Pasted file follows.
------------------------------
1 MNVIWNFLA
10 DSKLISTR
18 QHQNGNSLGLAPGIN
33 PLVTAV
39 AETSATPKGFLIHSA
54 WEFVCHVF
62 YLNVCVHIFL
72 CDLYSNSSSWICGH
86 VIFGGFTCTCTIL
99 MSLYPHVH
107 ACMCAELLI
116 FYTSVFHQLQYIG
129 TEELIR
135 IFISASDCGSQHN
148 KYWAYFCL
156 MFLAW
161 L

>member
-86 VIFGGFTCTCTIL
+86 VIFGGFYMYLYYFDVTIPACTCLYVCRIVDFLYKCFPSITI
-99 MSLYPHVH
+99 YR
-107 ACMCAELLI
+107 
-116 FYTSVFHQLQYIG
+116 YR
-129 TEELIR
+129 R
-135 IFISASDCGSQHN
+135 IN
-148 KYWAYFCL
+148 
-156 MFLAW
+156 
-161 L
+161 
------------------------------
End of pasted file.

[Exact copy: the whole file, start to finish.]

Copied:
1 MNVIWNFLA
10 DSKLISTR
18 QHQNGNSLGLAPGIN
33 PLVTAV
39 AETSATPKGFLIHSA
54 WEFVCHVF
62 YLNVCVHIFL
72 CDLYSNSSSWICGH
86 VIFGGFTCTCTIL
99 MSLYPHVH
107 ACMCAELLI
116 FYTSVFHQLQYIG
129 TEELIR
135 IFISASDCGSQHN
148 KYWAYFCL
156 MFLAW
161 L

>member
-86 VIFGGFTCTCTIL
+86 VIFGGFYMYLYYFDVTIPACTCLYVCRIVDFLYKCFPSITI
-99 MSLYPHVH
+99 YR
-107 ACMCAELLI
+107 
-116 FYTSVFHQLQYIG
+116 YR
-129 TEELIR
+129 R
-135 IFISASDCGSQHN
+135 IN
-148 KYWAYFCL
+148 
-156 MFLAW
+156 
-161 L
+161 